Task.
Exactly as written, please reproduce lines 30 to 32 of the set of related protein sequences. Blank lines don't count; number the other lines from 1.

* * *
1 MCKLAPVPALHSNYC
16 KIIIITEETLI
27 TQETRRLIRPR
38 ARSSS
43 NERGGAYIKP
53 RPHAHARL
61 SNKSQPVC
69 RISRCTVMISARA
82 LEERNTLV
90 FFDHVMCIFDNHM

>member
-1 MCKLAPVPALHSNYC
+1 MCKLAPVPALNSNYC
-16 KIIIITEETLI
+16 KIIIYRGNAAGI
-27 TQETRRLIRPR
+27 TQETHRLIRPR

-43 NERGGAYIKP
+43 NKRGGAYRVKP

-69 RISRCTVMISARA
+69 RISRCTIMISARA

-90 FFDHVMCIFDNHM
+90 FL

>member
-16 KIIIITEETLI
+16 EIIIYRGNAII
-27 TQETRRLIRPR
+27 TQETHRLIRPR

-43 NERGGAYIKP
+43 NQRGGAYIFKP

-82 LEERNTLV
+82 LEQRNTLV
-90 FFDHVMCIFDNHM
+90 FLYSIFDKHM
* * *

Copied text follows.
+43 NQRGGAYIFKP

-82 LEERNTLV
+82 LEQRNTLV